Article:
“A lot of people think short content is designed to go viral, but longer content keeps people around for a longer amount of time,” explained Matthew. “If you decide on your goal and the platform you want to upload it to, that will determine the video’s ideal length.”
According to them, YouTube (for now) tends to favor videos that have people watching for longer amounts of time.
“If you get someone intrigued enough to watch for 10 minutes, that video will outperform ones that are the typical two to five minutes in length,” Matthew said.
The story changes if you’re trying to find success on Facebook.
“On Facebook, short-form videos are still the order of the day,” Matthew said, “but there are still opportunities to have people stick around.”
One form of popular video that’s still doing well on Facebook, according to Matthew, are compilation videos: videos that take short clips and bind them into one long piece. Think of videos that put together similar genres of Vine clips; with short attention spans, each clip is short enough to hold your attention, but the delivery of more clips keeps people happy and watching more.
How can we build a social media presence if we’re mostly just promoting TV shows or movies?
Studios, production companies and networks all run into similar issues when it comes to building brands online. The main function of your platforms serves as a vehicle to only promote one movie, for example, but how do you get people interested in all of your content?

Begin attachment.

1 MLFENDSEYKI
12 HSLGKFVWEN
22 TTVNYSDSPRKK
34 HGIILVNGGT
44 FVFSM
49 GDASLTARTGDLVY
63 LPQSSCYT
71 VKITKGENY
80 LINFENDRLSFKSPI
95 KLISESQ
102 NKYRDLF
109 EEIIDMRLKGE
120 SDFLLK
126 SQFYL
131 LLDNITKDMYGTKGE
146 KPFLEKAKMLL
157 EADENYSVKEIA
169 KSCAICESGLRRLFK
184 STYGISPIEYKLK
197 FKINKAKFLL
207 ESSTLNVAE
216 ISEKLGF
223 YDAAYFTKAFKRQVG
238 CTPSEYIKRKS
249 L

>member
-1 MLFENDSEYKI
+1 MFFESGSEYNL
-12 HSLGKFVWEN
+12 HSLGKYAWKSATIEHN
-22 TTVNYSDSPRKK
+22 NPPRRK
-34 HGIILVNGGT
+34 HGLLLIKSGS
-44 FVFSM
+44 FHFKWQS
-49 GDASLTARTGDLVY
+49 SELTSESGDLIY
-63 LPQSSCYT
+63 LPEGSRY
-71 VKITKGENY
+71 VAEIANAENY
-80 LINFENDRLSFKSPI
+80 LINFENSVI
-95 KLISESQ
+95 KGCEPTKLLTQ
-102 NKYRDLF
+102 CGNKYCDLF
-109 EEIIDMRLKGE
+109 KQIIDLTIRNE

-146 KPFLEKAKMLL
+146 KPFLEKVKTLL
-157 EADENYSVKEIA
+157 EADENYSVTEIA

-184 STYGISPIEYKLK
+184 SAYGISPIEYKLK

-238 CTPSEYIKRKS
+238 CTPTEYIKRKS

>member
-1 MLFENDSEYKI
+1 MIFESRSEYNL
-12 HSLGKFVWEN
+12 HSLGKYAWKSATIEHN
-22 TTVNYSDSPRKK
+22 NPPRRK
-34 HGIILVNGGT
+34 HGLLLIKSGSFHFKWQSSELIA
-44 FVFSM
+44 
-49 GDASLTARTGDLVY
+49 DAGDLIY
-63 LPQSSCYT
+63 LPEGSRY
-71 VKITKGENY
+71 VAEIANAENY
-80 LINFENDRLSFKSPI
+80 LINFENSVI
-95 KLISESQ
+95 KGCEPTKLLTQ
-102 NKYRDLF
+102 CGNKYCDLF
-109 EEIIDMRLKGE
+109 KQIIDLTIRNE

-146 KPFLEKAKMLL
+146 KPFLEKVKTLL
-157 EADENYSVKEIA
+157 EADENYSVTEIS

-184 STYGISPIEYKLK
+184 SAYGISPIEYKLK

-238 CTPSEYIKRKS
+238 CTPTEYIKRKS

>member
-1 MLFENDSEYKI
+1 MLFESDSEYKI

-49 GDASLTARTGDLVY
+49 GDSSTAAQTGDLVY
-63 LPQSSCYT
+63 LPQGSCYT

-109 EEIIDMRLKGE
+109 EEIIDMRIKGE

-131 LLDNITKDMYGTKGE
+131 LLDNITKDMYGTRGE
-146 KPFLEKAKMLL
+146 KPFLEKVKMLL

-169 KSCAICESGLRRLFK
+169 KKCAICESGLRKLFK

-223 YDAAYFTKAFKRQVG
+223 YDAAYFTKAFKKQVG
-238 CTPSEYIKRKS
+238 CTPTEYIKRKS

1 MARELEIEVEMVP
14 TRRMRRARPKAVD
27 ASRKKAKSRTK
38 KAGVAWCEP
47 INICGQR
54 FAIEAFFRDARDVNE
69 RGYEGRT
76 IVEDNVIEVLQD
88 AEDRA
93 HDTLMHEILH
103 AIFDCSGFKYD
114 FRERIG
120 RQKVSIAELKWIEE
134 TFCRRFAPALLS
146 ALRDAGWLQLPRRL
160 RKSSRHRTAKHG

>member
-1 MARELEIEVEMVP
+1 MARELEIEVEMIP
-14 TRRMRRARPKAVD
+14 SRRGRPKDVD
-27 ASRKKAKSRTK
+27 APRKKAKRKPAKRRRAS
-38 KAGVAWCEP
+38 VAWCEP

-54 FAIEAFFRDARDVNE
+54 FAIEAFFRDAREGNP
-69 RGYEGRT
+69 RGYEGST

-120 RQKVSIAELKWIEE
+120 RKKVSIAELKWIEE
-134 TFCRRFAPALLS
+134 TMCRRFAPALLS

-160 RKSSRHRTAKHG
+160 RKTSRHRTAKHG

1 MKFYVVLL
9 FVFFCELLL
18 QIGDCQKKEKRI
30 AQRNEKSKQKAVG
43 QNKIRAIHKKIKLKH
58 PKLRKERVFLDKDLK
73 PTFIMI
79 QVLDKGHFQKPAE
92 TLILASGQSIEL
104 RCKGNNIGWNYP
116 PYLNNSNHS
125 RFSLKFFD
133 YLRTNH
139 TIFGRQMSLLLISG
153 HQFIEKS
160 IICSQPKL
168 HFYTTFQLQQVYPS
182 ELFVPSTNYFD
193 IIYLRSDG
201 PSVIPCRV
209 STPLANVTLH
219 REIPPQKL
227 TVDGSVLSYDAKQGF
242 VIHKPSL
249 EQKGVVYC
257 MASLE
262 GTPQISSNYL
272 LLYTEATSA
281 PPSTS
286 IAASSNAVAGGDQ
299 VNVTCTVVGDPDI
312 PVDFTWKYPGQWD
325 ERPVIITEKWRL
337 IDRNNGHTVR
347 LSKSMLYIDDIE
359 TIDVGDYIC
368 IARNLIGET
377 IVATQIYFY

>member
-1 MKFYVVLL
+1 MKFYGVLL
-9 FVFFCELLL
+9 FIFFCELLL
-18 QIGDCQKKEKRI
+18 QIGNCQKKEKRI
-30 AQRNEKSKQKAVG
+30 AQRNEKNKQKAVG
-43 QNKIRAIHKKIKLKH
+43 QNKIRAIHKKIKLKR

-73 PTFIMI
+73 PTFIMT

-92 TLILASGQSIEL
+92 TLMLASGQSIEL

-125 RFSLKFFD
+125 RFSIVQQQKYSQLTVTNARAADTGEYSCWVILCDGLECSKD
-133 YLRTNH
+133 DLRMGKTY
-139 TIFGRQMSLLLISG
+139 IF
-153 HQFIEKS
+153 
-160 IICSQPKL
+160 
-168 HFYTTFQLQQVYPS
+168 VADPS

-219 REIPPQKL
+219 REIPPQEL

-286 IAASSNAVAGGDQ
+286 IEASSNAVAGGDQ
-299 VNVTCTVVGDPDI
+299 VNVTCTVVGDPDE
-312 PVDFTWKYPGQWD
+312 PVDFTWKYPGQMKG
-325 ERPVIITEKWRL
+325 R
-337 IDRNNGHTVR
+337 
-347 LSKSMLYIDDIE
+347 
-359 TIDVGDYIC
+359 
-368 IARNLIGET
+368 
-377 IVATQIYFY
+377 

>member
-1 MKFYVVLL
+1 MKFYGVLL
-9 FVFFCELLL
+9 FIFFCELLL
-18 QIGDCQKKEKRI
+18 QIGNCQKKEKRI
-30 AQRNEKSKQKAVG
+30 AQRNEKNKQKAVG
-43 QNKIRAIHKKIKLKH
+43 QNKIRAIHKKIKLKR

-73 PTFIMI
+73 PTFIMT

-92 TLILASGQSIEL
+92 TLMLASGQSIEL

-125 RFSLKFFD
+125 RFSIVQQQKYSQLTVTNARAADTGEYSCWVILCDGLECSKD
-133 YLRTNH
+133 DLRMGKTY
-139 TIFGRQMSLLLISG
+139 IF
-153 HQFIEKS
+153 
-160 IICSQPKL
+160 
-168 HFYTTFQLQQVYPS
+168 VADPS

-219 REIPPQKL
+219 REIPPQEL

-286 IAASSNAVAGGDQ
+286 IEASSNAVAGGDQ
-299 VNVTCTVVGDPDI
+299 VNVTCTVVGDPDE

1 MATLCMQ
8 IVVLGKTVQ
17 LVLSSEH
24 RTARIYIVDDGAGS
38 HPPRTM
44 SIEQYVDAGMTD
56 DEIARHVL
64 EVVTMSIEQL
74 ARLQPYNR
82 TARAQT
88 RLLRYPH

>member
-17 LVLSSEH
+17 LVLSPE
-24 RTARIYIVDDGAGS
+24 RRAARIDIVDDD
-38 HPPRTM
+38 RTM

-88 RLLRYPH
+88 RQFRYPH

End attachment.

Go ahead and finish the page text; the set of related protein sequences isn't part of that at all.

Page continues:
“They find it hard to make a real connection with fans if all they’re posting, essentially, are commercials,” said Stephanie.
“To sidestep that problem, we try to teach people what it means to optimize their promotional material for social media,” she said. “On a granular level, you’re going to have to restructure your promos to fit with whatever algorithm is fueling that platform.”
By thinking about actual audience and consumer behavior, Stephanie sees more success on accounts that tend to be all about promotion.
What’s the most important part of the video?
While the content itself has to be good, Matthew reminds his clients of an often overlooked detail: the thumbnail.
He recommends finding large, simple images that hopefully tell the whole story of the video in one go.
As consultants, Matthew and Stephanie hope to catch brands before they get asked “what went wrong.” It’s easier to teach during the process and explain why certain choices work, instead of working backwards.
The frustration many brands feel when a video doesn’t perform well can be avoided if they “strategize before they invest,” said Stephanie.
“There’s a mental switch when it comes to digital video that still hasn’t fully happened,” said Matthew. “But the difference could be tens of thousands of views versus a video that dies a day after it’s uploaded.”
“Audiences have dictated what they want to watch,” he said. “If you’re still wondering if the space is worth your time, you’re stuck having conversations from years ago.”